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Contributing to Evidence-Based Regulatory Decisions: A Comparison of Traditional Clinical Experience, Mannequin-Based Simulation, and Screen-Based Virtual Simulation

      Background

      Boards of nursing need empirical evidence to guide the regulation of simulation in nursing education and to make decisions about how simulation should count toward required clinical hours.

      Purpose

      The purposes of this study were to (a) compare cognitive learning and patient care performance outcomes between prelicensure nursing students who participated in 4 hours of traditional clinical experience, 2 hours of mannequin-based simulation, or 2 hours of screen-based virtual simulation and (b) examine students’ self-perceptions about the efficacy of each experiential learning activity.

      Methods

      Participants were randomly assigned to one of three groups: 4 hours of traditional clinical experience, 2 hours of mannequin-based simulation, or 2 hours of screen-based virtual simulation. After completing their first experiential learning activity and posttest assessments, participants completed the two experiential learning activities they were not originally assigned as well as a survey regarding their self-perceptions about the effectiveness of each activity. Learning and patient care performance scores were compared between groups.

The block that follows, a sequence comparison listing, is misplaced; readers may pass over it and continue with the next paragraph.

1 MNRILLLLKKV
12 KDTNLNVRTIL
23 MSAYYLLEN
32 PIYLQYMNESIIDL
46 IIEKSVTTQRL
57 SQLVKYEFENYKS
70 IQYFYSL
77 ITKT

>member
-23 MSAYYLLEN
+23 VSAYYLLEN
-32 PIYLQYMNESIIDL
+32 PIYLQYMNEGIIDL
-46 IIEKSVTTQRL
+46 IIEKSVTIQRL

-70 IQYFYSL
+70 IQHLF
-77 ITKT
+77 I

Results

      There was no significant difference in cognitive learning outcomes between groups. On the measure of patient care performance, students who were randomized to the mannequin-based simulation group performed as well as or significantly better than students who were randomized to the other two groups. Overall, students reported that screen-based virtual simulation was the least effective of the three experiential learning activities in meeting their learning needs.

      Conclusion

      Additional research is needed to make the most effective and efficient use of our resources for experiential learning in nursing education.

      Keywords

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